Under what circumstances can an individual be reinstated as a prospective blood donor after being deferred for acknowledging that the reason they wanted to donate blood was to get an HIV test?
A physician at a blood center in Indiana wonders how other sites would manage a prospective blood donor who years previously answered all screening questions appropriately, but who was deferred because they acknowledged that they were donating in order to be tested for HIV. Several years have passed and the individual wants to be reinstated a prospective donor. Would any center consider collecting blood from such an individual under any circumstances? The inquiring colleague's center's current policy is to enforce a permanent deferral for such an individual.
The following comments have been received.
ADDENDA Aug. 24, 2006
- A Transfusion Medicine Specialist in Queensland, Australia acknowledges that it is reasonable for a blood center to defer people for having actually donated to secure an HIV test, out of concern for the donor’s less-than-altruistic motivation and potential dishonesty about risk factors. Nevertheless, extenuating circumstances might influence a decision to reinstate someone who once came to a blood center for HIV testing, but who did not actually donate. For instance, it might be appropriate to accept a donor if it can be determined that s/he did not have a deferrable risk factor at the time of the attempt, and that s/he was merely acting on 'medical' advice or conventional wisdom. He points out that even today, either because of miscommunication, misquotation, or misunderstanding, the lay public may believe that some physicians recommend blood donation as a way to be tested for WNV (ABC Newsletter, 18 August 2006); in the past, similar 'recommendations' may have occurred for HIV testing.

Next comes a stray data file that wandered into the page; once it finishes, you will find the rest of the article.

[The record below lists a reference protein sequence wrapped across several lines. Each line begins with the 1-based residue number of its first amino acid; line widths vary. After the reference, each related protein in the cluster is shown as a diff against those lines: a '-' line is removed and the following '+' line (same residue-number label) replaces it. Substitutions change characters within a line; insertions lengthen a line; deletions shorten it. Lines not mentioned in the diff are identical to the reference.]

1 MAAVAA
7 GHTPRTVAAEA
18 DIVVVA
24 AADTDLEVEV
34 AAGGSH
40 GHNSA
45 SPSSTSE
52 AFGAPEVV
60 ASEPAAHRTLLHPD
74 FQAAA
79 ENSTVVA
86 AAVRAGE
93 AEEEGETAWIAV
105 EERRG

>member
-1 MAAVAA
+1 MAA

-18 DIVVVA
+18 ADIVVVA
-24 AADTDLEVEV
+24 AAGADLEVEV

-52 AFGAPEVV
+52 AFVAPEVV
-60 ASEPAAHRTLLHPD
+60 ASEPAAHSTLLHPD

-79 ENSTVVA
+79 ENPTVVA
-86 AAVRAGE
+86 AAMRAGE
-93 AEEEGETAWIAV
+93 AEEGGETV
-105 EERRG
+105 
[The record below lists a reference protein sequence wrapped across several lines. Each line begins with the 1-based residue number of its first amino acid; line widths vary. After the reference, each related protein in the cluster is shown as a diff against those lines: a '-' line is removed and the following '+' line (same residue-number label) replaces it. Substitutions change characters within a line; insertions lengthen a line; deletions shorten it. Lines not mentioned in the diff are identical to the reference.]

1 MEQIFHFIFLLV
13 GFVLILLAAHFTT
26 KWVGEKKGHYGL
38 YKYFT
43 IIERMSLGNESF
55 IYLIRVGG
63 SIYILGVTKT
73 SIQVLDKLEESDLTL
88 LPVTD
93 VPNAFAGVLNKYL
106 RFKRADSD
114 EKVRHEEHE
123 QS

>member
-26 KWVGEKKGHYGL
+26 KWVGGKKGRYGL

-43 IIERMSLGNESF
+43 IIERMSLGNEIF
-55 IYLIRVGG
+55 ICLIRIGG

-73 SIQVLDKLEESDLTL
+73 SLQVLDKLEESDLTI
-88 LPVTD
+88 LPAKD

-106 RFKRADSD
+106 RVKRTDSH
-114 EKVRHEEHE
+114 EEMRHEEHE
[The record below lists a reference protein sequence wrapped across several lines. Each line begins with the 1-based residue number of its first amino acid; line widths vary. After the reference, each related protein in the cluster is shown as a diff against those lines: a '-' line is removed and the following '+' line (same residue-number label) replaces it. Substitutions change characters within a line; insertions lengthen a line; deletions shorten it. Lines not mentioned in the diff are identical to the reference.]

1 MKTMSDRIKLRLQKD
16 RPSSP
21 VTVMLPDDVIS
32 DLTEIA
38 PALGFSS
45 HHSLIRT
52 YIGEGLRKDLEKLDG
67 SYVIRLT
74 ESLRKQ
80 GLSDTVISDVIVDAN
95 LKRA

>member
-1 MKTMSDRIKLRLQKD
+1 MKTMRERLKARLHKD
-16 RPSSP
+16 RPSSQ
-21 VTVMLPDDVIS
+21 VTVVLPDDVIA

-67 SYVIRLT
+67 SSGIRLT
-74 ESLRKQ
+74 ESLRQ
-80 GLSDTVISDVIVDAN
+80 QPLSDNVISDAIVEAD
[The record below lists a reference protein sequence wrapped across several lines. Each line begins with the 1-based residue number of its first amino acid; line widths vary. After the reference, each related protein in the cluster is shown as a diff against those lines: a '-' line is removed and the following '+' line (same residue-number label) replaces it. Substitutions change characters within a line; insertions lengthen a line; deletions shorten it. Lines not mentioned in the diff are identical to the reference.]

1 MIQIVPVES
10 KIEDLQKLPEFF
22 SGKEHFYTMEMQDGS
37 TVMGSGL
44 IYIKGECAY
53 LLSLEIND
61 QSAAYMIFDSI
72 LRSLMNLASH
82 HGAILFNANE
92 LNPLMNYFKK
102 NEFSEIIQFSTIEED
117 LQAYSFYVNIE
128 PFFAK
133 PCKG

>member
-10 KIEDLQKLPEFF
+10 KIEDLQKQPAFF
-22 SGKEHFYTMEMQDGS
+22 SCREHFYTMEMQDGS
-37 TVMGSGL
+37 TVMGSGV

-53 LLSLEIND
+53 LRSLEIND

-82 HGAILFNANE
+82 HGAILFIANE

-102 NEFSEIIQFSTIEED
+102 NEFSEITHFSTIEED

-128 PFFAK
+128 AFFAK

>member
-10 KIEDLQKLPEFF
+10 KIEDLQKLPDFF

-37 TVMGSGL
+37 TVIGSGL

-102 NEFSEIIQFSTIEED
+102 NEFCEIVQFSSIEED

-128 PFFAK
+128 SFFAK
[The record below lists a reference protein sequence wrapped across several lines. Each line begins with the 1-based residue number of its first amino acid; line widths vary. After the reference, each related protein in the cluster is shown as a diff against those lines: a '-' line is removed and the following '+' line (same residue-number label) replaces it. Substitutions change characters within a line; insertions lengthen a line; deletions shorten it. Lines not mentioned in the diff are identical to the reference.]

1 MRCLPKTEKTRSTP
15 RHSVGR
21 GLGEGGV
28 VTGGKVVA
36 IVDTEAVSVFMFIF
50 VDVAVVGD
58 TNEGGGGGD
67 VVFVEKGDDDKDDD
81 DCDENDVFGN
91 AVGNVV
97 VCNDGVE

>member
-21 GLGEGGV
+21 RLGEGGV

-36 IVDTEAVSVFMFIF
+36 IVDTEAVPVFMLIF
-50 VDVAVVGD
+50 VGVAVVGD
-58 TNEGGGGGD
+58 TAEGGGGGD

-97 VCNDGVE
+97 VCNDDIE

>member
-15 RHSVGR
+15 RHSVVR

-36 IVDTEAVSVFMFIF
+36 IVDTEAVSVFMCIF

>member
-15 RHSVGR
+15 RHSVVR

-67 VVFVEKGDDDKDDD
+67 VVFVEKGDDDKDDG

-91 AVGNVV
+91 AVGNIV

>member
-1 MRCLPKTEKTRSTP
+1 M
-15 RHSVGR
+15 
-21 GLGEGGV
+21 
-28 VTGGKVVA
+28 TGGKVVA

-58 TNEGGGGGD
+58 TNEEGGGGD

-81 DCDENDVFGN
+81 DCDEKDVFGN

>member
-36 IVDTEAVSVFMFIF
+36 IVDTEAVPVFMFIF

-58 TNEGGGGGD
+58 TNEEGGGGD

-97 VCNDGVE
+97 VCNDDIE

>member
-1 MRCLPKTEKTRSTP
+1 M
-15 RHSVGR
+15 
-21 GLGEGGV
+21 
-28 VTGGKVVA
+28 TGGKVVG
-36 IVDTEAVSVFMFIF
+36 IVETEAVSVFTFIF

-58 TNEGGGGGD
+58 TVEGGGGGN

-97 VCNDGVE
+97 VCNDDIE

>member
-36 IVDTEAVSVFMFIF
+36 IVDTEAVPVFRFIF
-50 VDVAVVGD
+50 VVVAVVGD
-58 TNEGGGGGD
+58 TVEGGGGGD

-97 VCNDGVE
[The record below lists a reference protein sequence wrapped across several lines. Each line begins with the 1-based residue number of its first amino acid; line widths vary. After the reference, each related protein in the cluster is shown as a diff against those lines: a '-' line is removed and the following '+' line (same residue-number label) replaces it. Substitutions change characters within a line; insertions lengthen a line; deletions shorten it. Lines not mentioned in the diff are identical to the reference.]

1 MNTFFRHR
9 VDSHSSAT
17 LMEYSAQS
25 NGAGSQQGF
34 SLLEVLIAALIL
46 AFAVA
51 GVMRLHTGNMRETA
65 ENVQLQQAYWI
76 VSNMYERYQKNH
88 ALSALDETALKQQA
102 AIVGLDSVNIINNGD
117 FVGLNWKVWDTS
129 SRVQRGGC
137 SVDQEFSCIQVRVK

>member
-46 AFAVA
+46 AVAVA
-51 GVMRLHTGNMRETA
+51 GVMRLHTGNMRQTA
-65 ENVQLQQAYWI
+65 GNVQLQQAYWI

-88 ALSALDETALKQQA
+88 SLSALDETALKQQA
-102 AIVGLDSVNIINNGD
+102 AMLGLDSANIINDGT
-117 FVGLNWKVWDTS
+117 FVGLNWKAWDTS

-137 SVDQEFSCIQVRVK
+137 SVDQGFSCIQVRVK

- Two physicians associated with Transfusion Microbiology at the National Blood Service in the UK report that in their opinion all donors should be evaluated against the donor selection guidelines in force at the time of donation and that historical information, particularly with respect to HIV risk, may be no longer relevant, be superceded by new donor selection criteria, or simply inaccurate! They report having in the past accumulated information about donors believed to represent a "risk", sometimes because of something said, or because of appearance, or from third party information. However, they acknowledge that it is possible for staff to misinterpret, or misapply, donor selection criteria. Their approach now is that assessment against current donor selection criteria is the deciding factor. Very rarely they have approached a donor for a supplementary interview referring to the information from the past in order to clarify that information, but they now consider that so much of this historical information is either inaccurate or irrelevant that it is better to start afresh, and rely on the current donor interview. Thus, they say: "It may be that the 'test-seeking behavior' which led to the deferral some years ago was not reflecting a truly increased risk of HIV infection, but merely a responsible citizen who recognised that any sexually active individual is potentially at risk for infection and should have an interest in knowing about his/ her HIV status. Or it may be that there was one isolated incident, which is no longer a reason for deferral. Or there may be a number of other explanations. But if the current donor interview is effective, it should elicit any current reason for donor deferral without the need to refer to historical information." They conclude saying: "We do, after all, rely on the honesty of our blood donors right from the first question: name and date of birth! We should be able to rely on the current donor interview to elicit relevant information. We would argue that it is unlikely that the sort of historical information mentioned in this question will have any impact on the safety of the blood supply."
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